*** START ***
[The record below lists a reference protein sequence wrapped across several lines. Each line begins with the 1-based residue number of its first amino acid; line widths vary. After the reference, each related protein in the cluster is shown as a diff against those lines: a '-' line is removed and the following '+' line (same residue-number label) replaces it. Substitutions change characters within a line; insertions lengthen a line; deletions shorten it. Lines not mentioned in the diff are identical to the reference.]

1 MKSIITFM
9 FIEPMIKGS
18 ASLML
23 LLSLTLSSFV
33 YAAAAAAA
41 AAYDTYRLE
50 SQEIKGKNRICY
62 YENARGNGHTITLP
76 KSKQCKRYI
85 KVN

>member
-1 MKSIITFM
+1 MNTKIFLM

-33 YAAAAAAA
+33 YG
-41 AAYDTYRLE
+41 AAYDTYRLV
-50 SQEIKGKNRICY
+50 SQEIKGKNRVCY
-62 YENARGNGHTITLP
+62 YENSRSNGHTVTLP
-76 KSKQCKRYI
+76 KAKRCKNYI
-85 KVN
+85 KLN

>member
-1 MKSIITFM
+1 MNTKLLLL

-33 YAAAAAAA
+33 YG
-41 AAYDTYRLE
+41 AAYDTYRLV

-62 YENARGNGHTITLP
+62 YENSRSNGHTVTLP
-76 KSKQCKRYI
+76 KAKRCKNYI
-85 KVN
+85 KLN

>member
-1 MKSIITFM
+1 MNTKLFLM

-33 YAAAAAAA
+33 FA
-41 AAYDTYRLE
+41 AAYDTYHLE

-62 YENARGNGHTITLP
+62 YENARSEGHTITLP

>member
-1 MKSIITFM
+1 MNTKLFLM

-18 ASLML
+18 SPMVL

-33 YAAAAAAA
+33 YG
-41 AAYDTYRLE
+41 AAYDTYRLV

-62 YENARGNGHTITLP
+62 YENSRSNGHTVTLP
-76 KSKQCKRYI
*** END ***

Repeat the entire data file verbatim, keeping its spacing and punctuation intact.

[The record below lists a reference protein sequence wrapped across several lines. Each line begins with the 1-based residue number of its first amino acid; line widths vary. After the reference, each related protein in the cluster is shown as a diff against those lines: a '-' line is removed and the following '+' line (same residue-number label) replaces it. Substitutions change characters within a line; insertions lengthen a line; deletions shorten it. Lines not mentioned in the diff are identical to the reference.]

1 MKSIITFM
9 FIEPMIKGS
18 ASLML
23 LLSLTLSSFV
33 YAAAAAAA
41 AAYDTYRLE
50 SQEIKGKNRICY
62 YENARGNGHTITLP
76 KSKQCKRYI
85 KVN

>member
-1 MKSIITFM
+1 MNTKIFLM

-33 YAAAAAAA
+33 YG
-41 AAYDTYRLE
+41 AAYDTYRLV
-50 SQEIKGKNRICY
+50 SQEIKGKNRVCY
-62 YENARGNGHTITLP
+62 YENSRSNGHTVTLP
-76 KSKQCKRYI
+76 KAKRCKNYI
-85 KVN
+85 KLN

>member
-1 MKSIITFM
+1 MNTKLLLL

-33 YAAAAAAA
+33 YG
-41 AAYDTYRLE
+41 AAYDTYRLV

-62 YENARGNGHTITLP
+62 YENSRSNGHTVTLP
-76 KSKQCKRYI
+76 KAKRCKNYI
-85 KVN
+85 KLN

>member
-1 MKSIITFM
+1 MNTKLFLM

-33 YAAAAAAA
+33 FA
-41 AAYDTYRLE
+41 AAYDTYHLE

-62 YENARGNGHTITLP
+62 YENARSEGHTITLP

>member
-1 MKSIITFM
+1 MNTKLFLM

-18 ASLML
+18 SPMVL

-33 YAAAAAAA
+33 YG
-41 AAYDTYRLE
+41 AAYDTYRLV

-62 YENARGNGHTITLP
+62 YENSRSNGHTVTLP
-76 KSKQCKRYI